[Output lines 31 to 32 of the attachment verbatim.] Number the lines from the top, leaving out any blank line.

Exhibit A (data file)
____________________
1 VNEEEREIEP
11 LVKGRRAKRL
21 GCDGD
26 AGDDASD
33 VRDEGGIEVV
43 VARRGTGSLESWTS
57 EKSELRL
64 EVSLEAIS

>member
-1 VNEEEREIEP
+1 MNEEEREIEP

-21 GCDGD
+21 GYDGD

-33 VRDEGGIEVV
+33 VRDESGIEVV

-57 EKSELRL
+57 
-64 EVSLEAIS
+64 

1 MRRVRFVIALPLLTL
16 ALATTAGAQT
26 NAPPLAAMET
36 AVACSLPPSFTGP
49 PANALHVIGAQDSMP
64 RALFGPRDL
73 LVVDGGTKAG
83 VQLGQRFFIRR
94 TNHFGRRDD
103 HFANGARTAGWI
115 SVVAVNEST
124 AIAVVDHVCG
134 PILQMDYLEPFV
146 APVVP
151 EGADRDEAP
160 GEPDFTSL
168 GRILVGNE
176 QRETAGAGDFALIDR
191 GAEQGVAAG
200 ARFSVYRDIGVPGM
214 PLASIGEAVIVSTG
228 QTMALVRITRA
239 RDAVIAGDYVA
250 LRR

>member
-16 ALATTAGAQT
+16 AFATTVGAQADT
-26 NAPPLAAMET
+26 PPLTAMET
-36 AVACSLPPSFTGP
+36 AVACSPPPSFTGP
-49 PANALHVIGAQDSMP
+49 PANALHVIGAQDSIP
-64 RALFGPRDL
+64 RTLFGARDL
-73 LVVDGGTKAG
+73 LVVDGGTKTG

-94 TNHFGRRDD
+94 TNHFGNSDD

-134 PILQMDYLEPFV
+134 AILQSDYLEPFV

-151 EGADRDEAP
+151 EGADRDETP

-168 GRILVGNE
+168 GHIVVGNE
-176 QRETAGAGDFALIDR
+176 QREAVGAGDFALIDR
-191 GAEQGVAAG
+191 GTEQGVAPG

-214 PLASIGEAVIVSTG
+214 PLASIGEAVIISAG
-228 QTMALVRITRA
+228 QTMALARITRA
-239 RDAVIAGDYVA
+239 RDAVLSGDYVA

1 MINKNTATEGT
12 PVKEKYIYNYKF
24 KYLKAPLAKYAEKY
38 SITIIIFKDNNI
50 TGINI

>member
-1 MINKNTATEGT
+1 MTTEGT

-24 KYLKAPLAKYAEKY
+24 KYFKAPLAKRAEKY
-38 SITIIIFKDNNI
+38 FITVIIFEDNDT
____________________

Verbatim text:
124 AIAVVDHVCG
134 PILQMDYLEPFV